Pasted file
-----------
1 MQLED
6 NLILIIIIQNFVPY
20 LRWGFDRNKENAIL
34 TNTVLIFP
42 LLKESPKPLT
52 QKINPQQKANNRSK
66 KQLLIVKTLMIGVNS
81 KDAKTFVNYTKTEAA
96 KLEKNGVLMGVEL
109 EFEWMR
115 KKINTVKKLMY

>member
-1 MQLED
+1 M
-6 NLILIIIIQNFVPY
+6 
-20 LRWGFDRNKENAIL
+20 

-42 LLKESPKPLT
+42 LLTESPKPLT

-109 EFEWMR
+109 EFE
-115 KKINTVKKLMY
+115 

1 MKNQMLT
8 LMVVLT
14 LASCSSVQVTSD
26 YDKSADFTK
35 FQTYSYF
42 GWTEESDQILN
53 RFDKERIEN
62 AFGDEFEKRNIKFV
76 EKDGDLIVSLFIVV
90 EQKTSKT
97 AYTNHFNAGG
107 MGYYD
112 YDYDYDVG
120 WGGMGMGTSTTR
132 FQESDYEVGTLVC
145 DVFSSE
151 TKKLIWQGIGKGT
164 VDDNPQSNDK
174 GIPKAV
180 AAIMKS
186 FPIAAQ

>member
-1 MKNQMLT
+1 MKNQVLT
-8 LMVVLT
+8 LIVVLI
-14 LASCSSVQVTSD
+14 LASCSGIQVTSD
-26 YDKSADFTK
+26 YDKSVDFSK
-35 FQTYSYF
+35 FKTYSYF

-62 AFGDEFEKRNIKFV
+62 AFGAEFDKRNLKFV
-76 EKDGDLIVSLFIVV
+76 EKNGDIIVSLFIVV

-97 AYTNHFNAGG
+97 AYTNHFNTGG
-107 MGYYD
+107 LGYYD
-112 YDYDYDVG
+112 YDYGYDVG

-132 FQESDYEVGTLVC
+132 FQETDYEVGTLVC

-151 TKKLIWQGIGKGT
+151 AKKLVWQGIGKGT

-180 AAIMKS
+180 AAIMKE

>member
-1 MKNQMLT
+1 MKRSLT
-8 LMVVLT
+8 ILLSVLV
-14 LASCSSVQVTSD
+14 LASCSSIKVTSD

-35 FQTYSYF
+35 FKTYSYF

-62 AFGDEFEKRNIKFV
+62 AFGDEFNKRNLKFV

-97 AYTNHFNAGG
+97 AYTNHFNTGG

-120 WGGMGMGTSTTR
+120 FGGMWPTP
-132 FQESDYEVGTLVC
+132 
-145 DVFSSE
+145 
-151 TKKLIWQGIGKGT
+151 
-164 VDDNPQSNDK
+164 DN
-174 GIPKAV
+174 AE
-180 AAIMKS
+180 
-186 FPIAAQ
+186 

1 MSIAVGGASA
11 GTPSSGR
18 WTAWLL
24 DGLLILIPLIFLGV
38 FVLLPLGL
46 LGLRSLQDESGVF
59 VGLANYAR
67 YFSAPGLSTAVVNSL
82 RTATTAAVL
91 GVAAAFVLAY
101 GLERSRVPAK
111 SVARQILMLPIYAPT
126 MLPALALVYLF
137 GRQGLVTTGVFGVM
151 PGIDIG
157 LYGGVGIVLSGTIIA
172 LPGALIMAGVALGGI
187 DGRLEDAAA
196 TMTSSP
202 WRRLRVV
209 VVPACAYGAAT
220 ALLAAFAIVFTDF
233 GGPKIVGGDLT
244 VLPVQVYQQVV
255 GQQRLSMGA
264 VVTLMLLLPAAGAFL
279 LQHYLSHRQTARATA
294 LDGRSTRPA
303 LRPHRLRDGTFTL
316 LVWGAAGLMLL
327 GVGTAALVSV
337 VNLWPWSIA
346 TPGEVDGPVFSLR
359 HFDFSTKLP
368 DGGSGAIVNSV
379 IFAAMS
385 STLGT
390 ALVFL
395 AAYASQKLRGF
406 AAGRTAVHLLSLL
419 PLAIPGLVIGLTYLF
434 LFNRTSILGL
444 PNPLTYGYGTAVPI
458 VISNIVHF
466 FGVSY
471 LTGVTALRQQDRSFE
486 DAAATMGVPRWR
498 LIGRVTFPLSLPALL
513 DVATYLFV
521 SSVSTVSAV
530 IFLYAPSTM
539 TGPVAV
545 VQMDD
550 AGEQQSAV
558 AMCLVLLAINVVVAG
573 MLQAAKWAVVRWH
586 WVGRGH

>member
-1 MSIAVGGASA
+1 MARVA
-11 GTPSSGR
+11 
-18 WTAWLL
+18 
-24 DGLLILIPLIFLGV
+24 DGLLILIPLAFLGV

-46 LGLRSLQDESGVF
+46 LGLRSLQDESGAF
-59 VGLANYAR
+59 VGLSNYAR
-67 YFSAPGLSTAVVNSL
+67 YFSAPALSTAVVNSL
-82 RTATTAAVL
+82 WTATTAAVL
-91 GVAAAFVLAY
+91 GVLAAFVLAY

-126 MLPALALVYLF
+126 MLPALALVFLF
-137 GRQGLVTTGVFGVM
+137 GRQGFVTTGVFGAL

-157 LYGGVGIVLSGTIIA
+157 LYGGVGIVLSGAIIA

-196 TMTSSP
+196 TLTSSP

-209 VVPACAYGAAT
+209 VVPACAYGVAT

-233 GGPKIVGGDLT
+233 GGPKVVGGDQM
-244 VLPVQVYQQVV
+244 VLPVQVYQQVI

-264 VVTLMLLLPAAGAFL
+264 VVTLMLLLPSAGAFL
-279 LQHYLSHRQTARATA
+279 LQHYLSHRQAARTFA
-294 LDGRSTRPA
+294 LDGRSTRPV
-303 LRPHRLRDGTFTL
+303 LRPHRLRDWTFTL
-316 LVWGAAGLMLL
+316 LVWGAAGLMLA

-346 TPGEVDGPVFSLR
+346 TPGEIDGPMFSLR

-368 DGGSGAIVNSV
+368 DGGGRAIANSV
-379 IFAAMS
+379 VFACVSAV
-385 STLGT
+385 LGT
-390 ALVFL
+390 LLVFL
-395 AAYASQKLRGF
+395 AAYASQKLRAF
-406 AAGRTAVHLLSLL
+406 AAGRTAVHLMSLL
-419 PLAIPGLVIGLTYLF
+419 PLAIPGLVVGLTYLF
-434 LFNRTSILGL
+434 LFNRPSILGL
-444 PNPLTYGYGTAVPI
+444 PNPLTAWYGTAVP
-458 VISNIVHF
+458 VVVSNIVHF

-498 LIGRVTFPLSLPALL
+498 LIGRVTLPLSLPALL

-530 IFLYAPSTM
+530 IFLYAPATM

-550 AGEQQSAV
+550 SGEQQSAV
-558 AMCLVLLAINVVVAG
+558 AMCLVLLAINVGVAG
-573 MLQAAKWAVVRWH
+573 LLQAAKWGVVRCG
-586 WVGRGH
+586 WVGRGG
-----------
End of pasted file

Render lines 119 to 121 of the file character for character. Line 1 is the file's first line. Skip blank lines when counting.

187 DGRLEDAAA
196 TMTSSP
202 WRRLRVV